I am not in the military of my country for precisely this reason. I made the decision not to join for this most recent war, because I was not sure my principles would allow me to follow orders in every situation - and that's what soldiers have to do. I'm not a cop because I couldn't bring myself to arrest pot heads. I have no right accepting money to do a job I'm not doing.

If they changed the criminal codes in the states to adress real criminals and real crimes, I would be in law enforcement in a minute; that's what i'm trained for, born for. Similarly if our military was a purely defensive force, I would have joined on my 18th birthday and would serve my country with pride and honor.

I think the similar case in the states, regarding truck drivers, was a little different. The commander of their unit didn't think they could make it across the desert and complete their mission because of the run down vehicles they brought to Iraq. When he didn't get any response to requests for material assistance, he turned down the mission to avoid sending his men into a combat situation without the means even to bug out if that became necessary.



posted on Feb, 9 2005 @ 10:03 AM
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Originally posted by sanctum
This ruling is very interesting. Could this lead to other members of the coalition who refused missions to take the same type of litigation?
Doubtful. The seperate militaries don't share jurisdiction or precedence with one another.

Under armoured humvee's is one case that comes to mind.


Seems that would fail if this was taken as precedent. They ruled that "there were technical failings with their aircraft", not that the guys didn't have enough armour.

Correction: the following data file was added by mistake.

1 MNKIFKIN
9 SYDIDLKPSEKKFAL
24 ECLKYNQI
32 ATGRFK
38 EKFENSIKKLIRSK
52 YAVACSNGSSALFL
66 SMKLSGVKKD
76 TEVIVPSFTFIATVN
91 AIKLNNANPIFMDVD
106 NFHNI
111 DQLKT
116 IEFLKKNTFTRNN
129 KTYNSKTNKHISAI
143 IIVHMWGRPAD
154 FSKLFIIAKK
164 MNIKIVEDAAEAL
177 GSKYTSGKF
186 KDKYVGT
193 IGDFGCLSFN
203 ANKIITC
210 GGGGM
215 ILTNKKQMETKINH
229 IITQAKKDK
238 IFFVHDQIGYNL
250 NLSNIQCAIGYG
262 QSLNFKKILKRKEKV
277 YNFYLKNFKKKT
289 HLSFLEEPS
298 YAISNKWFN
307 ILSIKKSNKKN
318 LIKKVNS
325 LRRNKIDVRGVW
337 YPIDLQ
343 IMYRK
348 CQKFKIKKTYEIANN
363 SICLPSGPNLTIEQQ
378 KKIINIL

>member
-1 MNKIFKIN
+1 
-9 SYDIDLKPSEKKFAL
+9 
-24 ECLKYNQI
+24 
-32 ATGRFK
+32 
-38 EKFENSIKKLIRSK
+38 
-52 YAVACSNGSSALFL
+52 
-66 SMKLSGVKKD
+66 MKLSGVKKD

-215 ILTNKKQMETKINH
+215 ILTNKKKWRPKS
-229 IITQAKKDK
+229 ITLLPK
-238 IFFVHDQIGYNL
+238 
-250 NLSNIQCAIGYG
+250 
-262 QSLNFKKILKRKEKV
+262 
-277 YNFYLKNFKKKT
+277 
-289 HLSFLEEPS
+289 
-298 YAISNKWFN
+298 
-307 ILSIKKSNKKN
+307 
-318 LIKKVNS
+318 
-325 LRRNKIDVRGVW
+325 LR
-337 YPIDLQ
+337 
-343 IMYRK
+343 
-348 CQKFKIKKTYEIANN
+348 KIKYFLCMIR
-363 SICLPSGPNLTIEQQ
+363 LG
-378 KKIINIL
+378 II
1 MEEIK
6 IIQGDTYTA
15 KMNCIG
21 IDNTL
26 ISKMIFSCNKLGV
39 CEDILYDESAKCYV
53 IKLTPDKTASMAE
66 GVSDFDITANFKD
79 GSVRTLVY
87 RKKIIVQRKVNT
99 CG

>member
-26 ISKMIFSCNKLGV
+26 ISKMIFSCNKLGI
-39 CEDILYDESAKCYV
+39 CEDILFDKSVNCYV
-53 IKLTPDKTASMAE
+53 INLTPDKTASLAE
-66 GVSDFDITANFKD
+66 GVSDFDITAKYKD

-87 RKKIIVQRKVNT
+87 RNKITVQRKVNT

wyrde one
Helicopters are always going to be a safety risk in a war zone

I guess the idea is that the vehicle was not up to operating specifications, so the soldiers can't be charged with 'cowardice'. But apparently they are still under review for disobeying orders.



posted on Feb, 9 2005 @ 10:20 AM
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Nygdan, so the higher ranks can say, "don't worry about being armored or killed"?
If you make something of it, we'll lock you up.

Or even just have the right to equipment that is up to the task. That's not too much to ask in my opinion.

Sanc'.

[edit on 9-2-2005 by sanctum]



posted on Feb, 9 2005 @ 10:56 AM
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Originally posted by sanctum
"don't worry about being armored or killed"?
If you make something of it, we'll lock you up.

Of course. That might very well be cowardice. Soldiers can't refuse to fight merely because its dangerous. The vehicles are armoured. They want extra armour. That still will not make the vehicles safe.

Or even just have the right to equipment that is up to the task. That's not too much to ask in my opinion.

I agree 100%. I do not agree that a soldier can refuse to fight merely because its dangerous. The italian case demonstrates that they can refuse to fight and not be cowards, but also still be in the wrong and punished.